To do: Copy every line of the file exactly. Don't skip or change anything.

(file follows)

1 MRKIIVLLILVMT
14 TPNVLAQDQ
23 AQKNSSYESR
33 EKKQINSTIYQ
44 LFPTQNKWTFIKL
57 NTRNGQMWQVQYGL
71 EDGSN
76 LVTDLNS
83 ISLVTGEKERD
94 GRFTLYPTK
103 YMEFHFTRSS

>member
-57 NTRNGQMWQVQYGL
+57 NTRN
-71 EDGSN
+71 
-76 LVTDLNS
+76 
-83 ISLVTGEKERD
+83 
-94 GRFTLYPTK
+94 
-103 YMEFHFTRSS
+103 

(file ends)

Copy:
1 MRKIIVLLILVMT
14 TPNVLAQDQ
23 AQKNSSYESR
33 EKKQINSTIYQ
44 LFPTQNKWTFIKL
57 NTRNGQMWQVQYGL
71 EDGSN
76 LVTDLNS
83 ISLVTGEKERD
94 GRFTLYPTK
103 YMEFHFTRSS

>member
-57 NTRNGQMWQVQYGL
+57 NTRN
-71 EDGSN
+71 
-76 LVTDLNS
+76 
-83 ISLVTGEKERD
+83 
-94 GRFTLYPTK
+94 
-103 YMEFHFTRSS
+103 